The collapse of the property insurance market is a man-made disaster | Thoughts

On Aug. 24, 1992, Hurricane Andrew hit southern Florida as a Category 5 hurricane and devastated many areas. 25,524 houses were destroyed and 101,241 were damaged, leaving about 250,000 people homeless. At the time, it was the costliest natural disaster in the United States, with an estimated $27.3 billion in insured losses. This disaster forever changed the way Americans prepare for natural disasters. Hurricane Andrew led to stronger building codes and greater investment in resilience – both of which have undoubtedly saved many lives.

Now, 30 years later, we are witnessing a major new disaster in the Florida property insurance market, except this one is man-made. Florida has not experienced a hurricane since 2018, but the state has seen seven insurers go insolvent in the past two years. In order to avoid the same risk of solvency, 14 companies have stopped writing new policies, leaving hundreds of thousands of people with policies who want to be protected by the limited options in the market. To make matters worse, the average homeowner’s insurance premium in Florida will rise by nearly $3,000 in 2022, nearly twice the annual US rate.

The reason for this man-made disaster is the widespread abuse of Florida’s laws and fraudulent roof replacement practices that are all too common. According to the Florida Office of Insurance Regulation (OIR), Florida accounted for 79% of the homeowner’s insurance claims filed while producing only 9% of the homeowner’s insurance claims. Although the governor of Florida and the legislature have implemented positive changes in the private sector earlier this year that it is the right way, it will take time and other changes to stabilize the Florida property insurance market.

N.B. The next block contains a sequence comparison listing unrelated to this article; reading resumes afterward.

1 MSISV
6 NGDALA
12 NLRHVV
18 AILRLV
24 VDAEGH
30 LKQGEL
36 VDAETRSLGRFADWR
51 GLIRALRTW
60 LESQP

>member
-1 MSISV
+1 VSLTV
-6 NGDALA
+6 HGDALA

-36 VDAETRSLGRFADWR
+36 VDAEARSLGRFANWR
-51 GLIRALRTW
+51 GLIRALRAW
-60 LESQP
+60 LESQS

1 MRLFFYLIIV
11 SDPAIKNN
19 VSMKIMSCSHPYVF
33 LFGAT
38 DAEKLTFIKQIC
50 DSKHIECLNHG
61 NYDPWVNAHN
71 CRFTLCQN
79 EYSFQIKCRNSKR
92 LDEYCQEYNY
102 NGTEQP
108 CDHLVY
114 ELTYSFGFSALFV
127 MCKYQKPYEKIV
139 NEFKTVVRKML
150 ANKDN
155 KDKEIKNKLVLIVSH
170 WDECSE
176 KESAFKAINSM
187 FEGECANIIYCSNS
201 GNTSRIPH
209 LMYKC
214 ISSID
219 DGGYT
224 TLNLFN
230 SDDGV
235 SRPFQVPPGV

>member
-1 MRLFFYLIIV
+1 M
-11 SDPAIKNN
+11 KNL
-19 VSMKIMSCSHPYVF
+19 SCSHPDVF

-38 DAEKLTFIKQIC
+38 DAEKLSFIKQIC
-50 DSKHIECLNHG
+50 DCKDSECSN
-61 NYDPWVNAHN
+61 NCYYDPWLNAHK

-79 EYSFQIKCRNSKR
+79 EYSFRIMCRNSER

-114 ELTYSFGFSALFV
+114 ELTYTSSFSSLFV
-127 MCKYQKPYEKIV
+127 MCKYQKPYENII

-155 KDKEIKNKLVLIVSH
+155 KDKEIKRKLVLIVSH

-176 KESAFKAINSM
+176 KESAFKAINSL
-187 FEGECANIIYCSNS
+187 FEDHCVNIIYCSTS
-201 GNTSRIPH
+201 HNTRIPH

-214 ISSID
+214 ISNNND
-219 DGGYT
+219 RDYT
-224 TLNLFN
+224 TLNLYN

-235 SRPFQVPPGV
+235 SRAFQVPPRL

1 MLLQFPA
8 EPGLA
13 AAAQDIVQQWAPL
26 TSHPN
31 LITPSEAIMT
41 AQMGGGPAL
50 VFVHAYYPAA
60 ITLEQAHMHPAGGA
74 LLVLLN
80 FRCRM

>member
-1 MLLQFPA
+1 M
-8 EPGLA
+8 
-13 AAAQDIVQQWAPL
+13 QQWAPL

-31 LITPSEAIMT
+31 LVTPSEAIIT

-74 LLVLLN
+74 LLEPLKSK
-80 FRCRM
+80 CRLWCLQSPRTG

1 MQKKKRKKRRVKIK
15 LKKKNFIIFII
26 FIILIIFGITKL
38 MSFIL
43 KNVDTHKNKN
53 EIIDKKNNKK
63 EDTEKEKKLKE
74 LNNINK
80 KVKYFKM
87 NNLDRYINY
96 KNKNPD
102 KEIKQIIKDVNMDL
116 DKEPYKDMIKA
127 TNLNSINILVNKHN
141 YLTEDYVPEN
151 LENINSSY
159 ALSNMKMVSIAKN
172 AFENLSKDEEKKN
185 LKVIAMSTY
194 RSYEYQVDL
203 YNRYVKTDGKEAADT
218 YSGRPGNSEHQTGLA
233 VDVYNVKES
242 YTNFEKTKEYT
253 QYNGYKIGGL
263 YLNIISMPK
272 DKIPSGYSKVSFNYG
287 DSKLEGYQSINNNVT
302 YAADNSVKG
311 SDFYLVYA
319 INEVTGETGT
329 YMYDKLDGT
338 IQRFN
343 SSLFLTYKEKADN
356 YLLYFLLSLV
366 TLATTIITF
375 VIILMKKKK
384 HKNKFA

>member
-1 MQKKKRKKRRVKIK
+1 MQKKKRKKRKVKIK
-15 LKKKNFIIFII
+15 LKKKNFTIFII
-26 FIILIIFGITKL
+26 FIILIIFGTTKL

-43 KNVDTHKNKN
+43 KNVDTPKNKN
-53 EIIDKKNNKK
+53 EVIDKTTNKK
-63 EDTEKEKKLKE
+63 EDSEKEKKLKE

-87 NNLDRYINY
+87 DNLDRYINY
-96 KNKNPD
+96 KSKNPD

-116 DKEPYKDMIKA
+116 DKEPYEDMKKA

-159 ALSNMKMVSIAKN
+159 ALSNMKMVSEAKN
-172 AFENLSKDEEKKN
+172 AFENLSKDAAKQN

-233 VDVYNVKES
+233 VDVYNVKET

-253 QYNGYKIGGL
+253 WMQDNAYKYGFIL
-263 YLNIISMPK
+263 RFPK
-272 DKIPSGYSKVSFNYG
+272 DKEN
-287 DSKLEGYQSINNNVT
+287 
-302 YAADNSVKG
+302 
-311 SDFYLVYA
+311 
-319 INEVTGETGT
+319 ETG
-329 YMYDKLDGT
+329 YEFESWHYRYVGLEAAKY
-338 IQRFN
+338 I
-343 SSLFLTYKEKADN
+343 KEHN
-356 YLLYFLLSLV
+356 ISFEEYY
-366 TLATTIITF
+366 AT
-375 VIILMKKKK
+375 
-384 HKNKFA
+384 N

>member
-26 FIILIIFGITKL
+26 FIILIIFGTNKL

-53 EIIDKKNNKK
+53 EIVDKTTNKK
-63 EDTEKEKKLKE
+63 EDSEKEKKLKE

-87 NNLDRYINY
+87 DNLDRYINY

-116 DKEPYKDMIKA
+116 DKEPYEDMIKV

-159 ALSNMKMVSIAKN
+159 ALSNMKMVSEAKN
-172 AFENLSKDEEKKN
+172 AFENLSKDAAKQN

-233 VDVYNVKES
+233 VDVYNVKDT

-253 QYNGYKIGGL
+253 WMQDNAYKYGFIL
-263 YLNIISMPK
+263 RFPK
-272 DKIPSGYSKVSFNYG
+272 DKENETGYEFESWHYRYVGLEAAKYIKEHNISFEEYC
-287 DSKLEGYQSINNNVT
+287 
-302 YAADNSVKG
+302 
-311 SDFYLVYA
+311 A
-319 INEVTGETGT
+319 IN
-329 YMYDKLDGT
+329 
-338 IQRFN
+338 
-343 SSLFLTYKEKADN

Unfortunately, the rapid decline in the Florida property insurance market is not unique. Concerns about the stock market and market damage continue to grow in several states, most notably Louisiana and California, as reports decline and home insurance premiums decline.

Rising lawsuit rates are having a major impact on the cost of insurance for American families. For example, top jury awards have grown significantly over the past few years. The National Law Journal’s Top 100 Verdicts rose 350% from $64 million in 2015 to $225 million in 2020. And it’s not just the number of written verdicts, as one analysis showed that there were 30% more cases during this period that were overturned. That’s $100 million more than in 2015. Ultimately, the cost of criminal justice and high jury fees weighs heavily on every American family.

Fraud related to property insurance claims is another issue that harms policyholders. According to the Federal Bureau of Investigation, the cost of non-health insurance fraud is estimated to exceed $40 billion annually, which translates into $400 to $700 per year in insurance premiums for the average US family.

Insurers are also facing increasing challenges in risk management due to government intervention and interference. Regulatory actions are amplifying the effects of natural disasters by exacerbating losses and prolonging market disruptions. This is especially true in California and Louisiana, where laws have made it difficult and expensive for insurance companies to operate and pay premiums, and where laws restrict insurers’ ability to deal with solvency risks through their entire exposure to high-risk areas.

To fix the broken insurance markets in states like Florida, California and Louisiana, insurers are urging state lawmakers and regulators to focus on addressing what is causing the markets to harm consumers, including implementing legislative changes and anti-fraud measures, and strengthening regulation. . sustainability and disaster mitigation to help reduce future losses.

Insurance is an important part of society as it provides the financial protection necessary for families, businesses and communities to survive and rebuild in the event of a disaster. As natural disasters continue to increase in frequency and severity due to climate change, government leaders must act on policies that will help create a healthy and sustainable insurance market so that consumers can continue to protect the things that are most important to them. Because that is what is most important to us.

David A. Sampson is president and CEO of the American Property Casualty Insurance Association.